But I believe that both through routinization and through inspiring restoration movements, the Spirit keeps checks and balances on the use and abuse of centralized power in the Church.

Brian said...

Thanks for that Simon. This Thanksgiving week I'm thankful that someone brought up Max Weber in conversation! :-)

Your thoughts are very good IMO. The current house/emergent/missional etc is nothing new except in the context of the contemporary situation. It will be interesting when we're old farts to watch the second generation systematize it.

As Simon implied, this is not a criticism of new restoration/flat movements. They bring new life into old forms. Heck, even the Roman Catholic Church has gone through many movements. (Cheers to St. Francis!)

John said...

Stepping outside of the theory of structures, bureaucratization, routinization, Max Weber, etc, might we not want to consider for a moment the will of God and the working of the Holy Spirit in all of this.

First, I would Moses calls a council of elders, Jesus calls the Twelve, the Twelve develop a practice of internal replacement. These suggest to me the possibility that structures may, and sometimes are, the will and work of God - not all structures, and not in every circumstance.

Second, I note that the structure developed by Jesus appears to serve Jesus' purposes, and as such is neither permanent in its makeup nor fixed in its purpose, but is dynamic and adaptable in both respects, adapting to circumstances. Is dynamism and adaptability then not a model for all time. Does not survival absolutely depend on an organism's ability to adapt as circumstances change, and perhaps adapt radically?

I also note that Jesus' leadership of the Twelve, and of the Jesus Movement as a whole, while authoritative, is suggestive rather than controlling or coercive. This leads me to conclude the Jesus placed a greater value on volition than on obedience. Compliance was optional and was to be obtained by pursuasion rather than enforcement. If one has no option but to comply in matters of faith, then there no role for the human heart.

Finally, the growth of monarchical structure precedes the demand for doctrinal unity/conformity - suggesting to me that doctrinal conformity may have more to do with effectuating control than the other way around. If this is true then both the monarchical episcopate and the impulse for doctrinal conformity may in fact be human inventions. I suggest that they have to do with the rather limited human capacity to tolerate ambiguity and uncertainty - not that either ambiguity or uncertainty are inherently unstable, but that humans and human communities have a profound uneasiness with regard to uncertainty.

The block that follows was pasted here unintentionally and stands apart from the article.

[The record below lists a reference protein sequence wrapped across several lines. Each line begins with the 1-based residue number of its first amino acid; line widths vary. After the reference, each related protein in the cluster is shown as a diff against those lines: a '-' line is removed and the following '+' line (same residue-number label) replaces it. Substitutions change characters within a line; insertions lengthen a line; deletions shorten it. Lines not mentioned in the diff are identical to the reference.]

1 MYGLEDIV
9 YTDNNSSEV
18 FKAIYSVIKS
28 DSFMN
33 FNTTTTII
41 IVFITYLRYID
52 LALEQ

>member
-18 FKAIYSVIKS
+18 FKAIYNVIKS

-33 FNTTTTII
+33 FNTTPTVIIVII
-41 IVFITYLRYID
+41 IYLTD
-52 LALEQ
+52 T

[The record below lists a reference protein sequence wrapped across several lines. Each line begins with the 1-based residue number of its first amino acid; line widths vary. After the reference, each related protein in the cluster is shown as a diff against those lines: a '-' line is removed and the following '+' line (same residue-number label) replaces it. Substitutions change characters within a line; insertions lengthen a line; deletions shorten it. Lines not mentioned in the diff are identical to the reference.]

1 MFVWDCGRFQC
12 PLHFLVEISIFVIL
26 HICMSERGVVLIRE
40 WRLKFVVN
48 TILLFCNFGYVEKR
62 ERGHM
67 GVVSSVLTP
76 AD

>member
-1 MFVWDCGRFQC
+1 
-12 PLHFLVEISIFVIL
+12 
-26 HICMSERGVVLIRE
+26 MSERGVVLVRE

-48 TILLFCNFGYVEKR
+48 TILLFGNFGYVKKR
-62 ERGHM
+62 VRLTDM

But ambiguity and uncertainty lead to innovation, change, growth and survival. I think the Holy Spirit roams most freely in the uncertainties of life.

Brian said...

Some of us see the Holy Spirit through the study of social phenomenon. Clark Williamson was very clear (and correct) that study is prayer. Study is a spiritual discipline.

Of course the faith community can experience the Holy Spirit in more abstract and metaphorical ways. That's called worship!

Robert Cornwall said...

Brian, I like what Clark said -- study is prayer!!

John, yes the episcopate and doctrinal formulations are human inventions. But, if you look at these from a broad historical perspective, the process is dynamic and evolving. What Ignatius envisioned is but part of a longer process.

But, while ambiguity is the "mother of invention," we find it difficult to live in complete ambiguity, thus we seek to find base-lines on which to judge our comings and goings!

John said...

I think you misunderstand the point of my post - I am not saying that structure is bad or that it is unnecessary, only that Scripture suggests that structures within the church can be flexible and adaptable, and that when they become fixed, they not only become less adaptable, but will begin to replace cooperation with obedience, and needlessly insist on dogmatic positions when there should be room for the work of the Spirit.

God's relationship with humanity has always been marked by persuasion and even seduction rather than coercion. When church structures are used to demand obedience and to enforce obedience by coercive means, those structures become more clearly human devices and less authentically divinely inspired.